What are euphemistically referred to as the “separatist” forces are now quite clearly led by and under the direction and control of Russia, according to NATO, which has stated that some 12,000 Russian troops remain in the Donbas, with thousands more menacingly poised on the border.

The boycott is highly significant as evidence of Putin’s and Russia’s isolation from the West.

It reminds us not only of what was achieved 70 years ago in defeating German fascism, but also how far Vladimir Putin has taken us back down the road that leads to totalitarianism and policies of militarism and aggression.

“Victory in Europe Day or “VE Day” marked the end of the war in Europe and the victory of the Allied powers over the European Fascism of Germany and Italy.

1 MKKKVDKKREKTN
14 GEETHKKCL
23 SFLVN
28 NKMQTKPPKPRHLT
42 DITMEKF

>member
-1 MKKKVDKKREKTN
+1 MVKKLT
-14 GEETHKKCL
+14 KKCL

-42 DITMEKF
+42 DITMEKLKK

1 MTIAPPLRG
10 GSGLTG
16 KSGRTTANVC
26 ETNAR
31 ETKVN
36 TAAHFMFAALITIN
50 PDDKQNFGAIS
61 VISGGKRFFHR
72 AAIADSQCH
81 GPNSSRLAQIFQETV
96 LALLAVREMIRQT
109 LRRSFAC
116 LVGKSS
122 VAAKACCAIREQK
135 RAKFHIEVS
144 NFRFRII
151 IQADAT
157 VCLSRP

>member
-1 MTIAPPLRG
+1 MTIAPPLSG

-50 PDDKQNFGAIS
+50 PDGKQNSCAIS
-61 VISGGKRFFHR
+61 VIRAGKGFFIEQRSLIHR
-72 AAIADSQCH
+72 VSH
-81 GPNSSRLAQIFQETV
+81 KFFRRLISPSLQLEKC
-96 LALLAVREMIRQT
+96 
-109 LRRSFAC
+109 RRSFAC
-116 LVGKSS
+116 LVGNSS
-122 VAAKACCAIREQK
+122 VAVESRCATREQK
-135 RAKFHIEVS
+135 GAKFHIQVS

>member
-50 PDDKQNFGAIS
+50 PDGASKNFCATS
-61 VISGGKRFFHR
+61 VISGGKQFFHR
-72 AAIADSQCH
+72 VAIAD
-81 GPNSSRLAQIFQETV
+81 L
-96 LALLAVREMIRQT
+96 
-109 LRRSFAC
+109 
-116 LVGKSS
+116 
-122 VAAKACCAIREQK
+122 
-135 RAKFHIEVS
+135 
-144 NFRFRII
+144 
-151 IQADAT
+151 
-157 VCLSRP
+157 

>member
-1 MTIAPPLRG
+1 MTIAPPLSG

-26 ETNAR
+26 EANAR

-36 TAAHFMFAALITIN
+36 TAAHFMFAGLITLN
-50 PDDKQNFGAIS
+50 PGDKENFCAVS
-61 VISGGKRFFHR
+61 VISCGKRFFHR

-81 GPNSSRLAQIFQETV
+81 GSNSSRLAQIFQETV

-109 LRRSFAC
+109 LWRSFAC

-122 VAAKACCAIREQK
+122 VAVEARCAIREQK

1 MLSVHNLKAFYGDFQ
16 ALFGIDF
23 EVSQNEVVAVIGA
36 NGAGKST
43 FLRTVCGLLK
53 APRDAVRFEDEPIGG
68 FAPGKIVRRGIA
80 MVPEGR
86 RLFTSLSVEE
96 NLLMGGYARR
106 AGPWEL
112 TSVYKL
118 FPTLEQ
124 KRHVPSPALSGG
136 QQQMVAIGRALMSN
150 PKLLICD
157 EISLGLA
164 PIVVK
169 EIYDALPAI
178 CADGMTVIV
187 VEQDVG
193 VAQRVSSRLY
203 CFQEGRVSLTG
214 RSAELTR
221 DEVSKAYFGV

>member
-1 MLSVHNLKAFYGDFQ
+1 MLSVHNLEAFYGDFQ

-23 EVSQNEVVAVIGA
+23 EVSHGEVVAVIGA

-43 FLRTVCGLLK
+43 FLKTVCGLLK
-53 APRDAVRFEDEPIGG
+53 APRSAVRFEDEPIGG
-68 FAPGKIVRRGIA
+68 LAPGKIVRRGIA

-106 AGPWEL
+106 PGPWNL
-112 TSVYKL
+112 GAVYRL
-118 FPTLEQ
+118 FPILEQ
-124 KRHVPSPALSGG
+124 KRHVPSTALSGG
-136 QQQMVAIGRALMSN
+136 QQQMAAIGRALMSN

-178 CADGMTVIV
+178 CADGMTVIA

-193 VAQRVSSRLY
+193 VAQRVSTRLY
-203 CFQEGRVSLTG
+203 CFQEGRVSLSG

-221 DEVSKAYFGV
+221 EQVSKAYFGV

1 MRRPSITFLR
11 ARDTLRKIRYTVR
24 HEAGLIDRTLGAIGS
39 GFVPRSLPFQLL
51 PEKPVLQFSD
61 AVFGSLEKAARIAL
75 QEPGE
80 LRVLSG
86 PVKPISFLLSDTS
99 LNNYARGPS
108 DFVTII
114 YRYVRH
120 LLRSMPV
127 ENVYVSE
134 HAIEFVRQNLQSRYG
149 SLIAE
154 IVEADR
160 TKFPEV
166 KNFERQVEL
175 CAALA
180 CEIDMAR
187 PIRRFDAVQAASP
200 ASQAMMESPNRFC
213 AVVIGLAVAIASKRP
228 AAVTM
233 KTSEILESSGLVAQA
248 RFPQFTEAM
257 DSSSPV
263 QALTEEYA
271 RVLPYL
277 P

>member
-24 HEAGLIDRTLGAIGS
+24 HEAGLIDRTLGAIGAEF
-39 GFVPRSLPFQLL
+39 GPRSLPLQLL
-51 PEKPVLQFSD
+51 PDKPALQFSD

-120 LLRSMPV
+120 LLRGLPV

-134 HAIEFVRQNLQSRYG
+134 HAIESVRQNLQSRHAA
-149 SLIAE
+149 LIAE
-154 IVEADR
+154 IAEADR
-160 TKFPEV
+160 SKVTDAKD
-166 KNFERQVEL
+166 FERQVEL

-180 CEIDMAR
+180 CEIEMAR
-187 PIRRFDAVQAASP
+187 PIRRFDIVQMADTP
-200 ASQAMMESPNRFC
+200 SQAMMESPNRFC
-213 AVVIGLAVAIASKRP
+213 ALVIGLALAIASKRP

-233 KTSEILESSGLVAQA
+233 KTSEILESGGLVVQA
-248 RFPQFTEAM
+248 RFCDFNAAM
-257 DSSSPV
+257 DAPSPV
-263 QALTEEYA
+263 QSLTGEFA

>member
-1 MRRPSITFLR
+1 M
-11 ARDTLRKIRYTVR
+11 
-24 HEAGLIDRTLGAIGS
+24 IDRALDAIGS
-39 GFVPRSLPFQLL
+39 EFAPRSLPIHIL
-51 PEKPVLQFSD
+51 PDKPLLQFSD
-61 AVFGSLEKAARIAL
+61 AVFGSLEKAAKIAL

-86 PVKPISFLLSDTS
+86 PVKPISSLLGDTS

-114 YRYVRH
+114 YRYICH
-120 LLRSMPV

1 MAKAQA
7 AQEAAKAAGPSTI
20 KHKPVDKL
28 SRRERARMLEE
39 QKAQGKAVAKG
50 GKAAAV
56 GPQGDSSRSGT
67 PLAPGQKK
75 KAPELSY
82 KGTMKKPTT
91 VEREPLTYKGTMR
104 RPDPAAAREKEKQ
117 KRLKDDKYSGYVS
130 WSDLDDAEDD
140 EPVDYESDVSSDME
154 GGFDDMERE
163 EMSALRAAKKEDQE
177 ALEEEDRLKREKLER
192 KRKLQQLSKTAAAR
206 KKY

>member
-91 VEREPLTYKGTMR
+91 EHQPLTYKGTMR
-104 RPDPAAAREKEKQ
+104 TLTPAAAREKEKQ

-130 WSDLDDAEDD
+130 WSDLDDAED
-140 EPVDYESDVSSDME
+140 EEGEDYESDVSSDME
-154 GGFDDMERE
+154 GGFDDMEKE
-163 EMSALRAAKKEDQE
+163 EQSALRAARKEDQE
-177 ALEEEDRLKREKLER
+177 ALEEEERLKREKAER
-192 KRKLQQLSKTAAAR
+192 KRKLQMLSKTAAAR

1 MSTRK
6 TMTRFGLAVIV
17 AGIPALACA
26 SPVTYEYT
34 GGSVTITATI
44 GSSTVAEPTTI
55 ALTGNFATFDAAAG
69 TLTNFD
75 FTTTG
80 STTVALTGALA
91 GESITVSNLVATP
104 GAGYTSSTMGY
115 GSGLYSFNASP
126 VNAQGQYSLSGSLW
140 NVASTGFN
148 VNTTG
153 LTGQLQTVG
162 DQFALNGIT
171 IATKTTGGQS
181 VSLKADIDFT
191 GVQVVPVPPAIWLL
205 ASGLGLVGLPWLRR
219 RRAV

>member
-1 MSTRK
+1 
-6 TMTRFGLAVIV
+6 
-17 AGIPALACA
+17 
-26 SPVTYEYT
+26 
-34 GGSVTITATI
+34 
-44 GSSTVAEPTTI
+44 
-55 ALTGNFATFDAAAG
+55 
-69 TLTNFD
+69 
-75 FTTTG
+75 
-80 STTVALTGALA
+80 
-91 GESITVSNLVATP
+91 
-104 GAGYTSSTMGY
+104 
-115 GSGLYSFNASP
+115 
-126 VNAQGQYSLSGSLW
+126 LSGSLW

But, despite hopes spawned by the Yalta Conference and agreement in February, 1944, when Franklin D. Roosevelt, Winston Churchill and Joseph Stalin met to set the postwar arrangements for the states of Eastern Europe, the surrender of the Germans did not signify an end to totalitarian government in the countries that had been invaded and occupied by Germany–and the Soviet Union.

For the Soviets had also invaded countries, having agreed with Hitler in the infamous Molotov-von Ribbentropp Pact of August 23, 1939 (a week before the German invasion of Poland), to share in the division of Poland, and to divide territories of Romania, Lithuania, Latvia, Estonia, and Finland into German and Soviet “spheres of influence”.

Stalin invaded Poland, annexed Polish territories (only some of which were returned after the war), annexed portions of Finland after the 1939-1940 “Winter War”, annexed the Baltic states of Lithuania, Latvia and Estonia in 1940, and also invaded and annexed portions of Romania.